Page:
At this point, the image is looking pretty close to a final version. However, there is still a lot of noise. My next step is to do some noise reduction. Instead of reducing the noise of the final image with all the above adjustments, I want to make the NR adjustment at the most basic level, i.e. the raw image before any adjustments. Since I've made all the above adjustments using adjustment layers, I still have the original raw image. So I select that background layer and apply Noise Ninja (using auto-profile settings). This smooths out the image a lot.


    Last step is to apply the Local Contrast Enhancement adjustment from Carboni's Astronomy Actions. This adds a bit more contrast (darkens the dust lane).


    That was it. In this case, I didn't need to do any selective adjustments or layer masks, but it would be pretty easy to do since adjustment layers automatically allow the application of masks.

    Here's a comparison of the image from when I opened it to when I finished it:


    And this is the final image:


    Any comments, critiques, questions welcome.
    Visual: Celestron NexStar 8SE
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    Great step-by-step manual, very thoughtful workflow. Photoshop is a great instrument for photography, astrophotography included. Very similar workflow would be with GIMP - with some extra steps and workarounds maybe. And all the process would look much shorter in Lightroom with it's dedicated photography interface. For someone who would like to try it : digital photography techniques | Adobe Photoshop Lightroom 3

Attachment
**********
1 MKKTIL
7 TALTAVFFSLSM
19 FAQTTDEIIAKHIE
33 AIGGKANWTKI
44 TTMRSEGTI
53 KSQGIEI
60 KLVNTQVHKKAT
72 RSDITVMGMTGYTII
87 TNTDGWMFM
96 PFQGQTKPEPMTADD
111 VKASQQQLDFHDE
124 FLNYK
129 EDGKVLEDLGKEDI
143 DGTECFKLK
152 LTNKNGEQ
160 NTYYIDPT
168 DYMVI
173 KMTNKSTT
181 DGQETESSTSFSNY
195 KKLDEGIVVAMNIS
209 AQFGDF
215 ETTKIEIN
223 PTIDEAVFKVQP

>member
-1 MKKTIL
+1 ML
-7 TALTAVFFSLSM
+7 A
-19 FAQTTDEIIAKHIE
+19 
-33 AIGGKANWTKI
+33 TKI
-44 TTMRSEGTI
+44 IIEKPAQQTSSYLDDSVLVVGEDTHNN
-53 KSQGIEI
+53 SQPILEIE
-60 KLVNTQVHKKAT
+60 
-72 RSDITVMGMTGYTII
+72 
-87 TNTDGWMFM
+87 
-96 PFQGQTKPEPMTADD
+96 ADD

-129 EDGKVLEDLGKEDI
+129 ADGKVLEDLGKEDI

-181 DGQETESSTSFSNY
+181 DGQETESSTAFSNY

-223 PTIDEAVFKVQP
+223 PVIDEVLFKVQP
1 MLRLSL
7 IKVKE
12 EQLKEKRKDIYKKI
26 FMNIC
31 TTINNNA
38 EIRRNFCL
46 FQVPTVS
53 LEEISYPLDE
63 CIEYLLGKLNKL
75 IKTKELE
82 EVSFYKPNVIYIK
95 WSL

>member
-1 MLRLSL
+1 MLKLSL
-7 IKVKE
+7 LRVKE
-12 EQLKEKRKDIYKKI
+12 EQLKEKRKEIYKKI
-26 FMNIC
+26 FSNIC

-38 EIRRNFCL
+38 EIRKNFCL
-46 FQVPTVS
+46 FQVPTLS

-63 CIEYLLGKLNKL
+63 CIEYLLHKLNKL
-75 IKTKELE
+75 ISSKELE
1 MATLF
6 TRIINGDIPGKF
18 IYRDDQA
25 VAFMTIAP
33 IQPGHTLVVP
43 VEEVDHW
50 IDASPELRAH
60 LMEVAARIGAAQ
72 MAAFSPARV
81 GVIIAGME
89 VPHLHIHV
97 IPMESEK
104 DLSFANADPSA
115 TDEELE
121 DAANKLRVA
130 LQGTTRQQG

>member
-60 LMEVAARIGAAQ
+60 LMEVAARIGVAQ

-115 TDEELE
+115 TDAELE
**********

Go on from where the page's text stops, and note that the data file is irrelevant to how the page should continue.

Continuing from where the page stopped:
Still, great manual. I've got it printed and put together with my other photo manuals.
    Thanks!
    Last edited by mplanet62; 09-17-2010 at 11:12 PM.

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    Simply amazing!

    I didn't understand all of it, but I've got a place to start. I'm going to see if I can do that with some of my wide view shots.
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    fuzz: great stuff as usual. Image is outstanding and the explanation is something we can all use to help us bring out the details. Thanks for this.
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    Quote Originally Posted by mplanet62 View Post
    And all the process would look much shorter in Lightroom with it's dedicated photography interface. For someone who would like to try it : digital photography techniques | Adobe Photoshop Lightroom 3
    I love Lightroom and use it for 90% of my regular/non-astro image processing. But for the fine-tuned processing required for astrophotography, I'm not sure how well it would work.

    The weaknesses I see with Lightroom for AP processing:
    • No way to track color values for specific points throughout processing.
    • All changes are cumulative. In PS, with adjustment layers, I can easily turn certain adjustments on and off and change them as needed, no matter what order I applied them in.